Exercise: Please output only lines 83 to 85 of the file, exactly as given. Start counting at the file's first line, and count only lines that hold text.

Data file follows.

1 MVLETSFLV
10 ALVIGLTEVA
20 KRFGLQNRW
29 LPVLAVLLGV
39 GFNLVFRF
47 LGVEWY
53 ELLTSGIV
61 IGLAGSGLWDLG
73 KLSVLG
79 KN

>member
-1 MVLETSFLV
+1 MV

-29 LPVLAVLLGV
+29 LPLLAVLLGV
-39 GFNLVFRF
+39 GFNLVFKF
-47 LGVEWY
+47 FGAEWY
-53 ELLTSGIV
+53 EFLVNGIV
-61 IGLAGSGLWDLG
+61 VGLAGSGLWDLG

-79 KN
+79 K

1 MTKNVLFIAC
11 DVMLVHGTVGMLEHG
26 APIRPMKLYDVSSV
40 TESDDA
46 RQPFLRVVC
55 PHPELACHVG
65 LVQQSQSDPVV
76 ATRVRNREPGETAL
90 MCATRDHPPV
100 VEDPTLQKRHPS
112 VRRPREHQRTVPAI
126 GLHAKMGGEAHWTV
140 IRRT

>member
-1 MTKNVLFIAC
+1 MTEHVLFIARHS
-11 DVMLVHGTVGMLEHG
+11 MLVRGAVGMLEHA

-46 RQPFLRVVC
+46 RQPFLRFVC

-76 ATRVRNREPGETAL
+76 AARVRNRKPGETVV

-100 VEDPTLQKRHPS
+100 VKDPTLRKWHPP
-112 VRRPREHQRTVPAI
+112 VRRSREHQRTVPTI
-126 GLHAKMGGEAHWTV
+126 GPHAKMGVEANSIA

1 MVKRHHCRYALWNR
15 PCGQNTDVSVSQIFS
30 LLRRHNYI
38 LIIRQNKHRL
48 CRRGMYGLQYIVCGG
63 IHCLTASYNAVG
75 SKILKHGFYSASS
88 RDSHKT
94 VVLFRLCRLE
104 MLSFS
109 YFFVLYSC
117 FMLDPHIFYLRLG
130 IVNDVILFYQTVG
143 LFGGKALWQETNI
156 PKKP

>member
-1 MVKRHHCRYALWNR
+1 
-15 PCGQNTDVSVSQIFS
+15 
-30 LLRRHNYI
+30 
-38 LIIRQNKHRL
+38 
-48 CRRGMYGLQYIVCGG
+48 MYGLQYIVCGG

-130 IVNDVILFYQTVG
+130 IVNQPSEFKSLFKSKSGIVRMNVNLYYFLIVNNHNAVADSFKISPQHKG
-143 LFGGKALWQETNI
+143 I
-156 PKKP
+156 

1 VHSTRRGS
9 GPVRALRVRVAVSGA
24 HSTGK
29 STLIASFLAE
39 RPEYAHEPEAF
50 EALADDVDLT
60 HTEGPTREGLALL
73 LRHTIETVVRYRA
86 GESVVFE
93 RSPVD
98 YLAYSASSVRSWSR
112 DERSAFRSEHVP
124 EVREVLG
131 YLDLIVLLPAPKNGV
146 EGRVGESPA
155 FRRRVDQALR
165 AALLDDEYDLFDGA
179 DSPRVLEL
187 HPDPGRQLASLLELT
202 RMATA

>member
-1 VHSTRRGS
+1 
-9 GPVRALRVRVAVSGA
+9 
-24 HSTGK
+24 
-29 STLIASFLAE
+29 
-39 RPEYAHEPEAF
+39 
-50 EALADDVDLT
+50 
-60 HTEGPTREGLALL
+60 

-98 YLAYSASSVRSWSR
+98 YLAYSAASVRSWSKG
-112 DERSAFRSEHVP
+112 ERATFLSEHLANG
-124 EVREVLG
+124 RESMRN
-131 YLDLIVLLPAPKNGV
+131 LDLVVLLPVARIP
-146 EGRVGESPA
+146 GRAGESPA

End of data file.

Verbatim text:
+143 I
-156 PKKP
+156 